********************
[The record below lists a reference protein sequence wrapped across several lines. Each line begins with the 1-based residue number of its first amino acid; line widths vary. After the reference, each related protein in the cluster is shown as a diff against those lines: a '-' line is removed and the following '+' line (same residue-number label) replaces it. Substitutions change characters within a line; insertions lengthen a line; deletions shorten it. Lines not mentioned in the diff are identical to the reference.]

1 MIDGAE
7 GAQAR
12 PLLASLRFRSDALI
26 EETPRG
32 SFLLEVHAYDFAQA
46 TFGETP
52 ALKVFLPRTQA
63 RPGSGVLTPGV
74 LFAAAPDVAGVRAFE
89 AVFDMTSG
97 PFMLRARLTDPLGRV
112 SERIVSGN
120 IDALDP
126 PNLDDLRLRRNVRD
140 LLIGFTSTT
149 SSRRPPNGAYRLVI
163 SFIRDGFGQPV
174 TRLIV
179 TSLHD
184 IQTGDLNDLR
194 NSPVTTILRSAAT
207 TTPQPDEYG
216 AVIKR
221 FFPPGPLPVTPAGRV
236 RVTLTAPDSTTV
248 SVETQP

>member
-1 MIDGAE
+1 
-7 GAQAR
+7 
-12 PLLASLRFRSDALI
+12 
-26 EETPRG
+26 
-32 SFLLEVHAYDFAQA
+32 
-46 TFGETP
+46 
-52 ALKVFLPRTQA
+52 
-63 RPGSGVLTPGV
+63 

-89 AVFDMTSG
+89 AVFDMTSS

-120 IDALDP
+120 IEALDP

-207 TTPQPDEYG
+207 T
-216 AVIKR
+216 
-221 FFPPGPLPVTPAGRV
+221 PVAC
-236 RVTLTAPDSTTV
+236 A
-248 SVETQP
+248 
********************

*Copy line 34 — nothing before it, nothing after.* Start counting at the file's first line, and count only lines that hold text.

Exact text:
+12 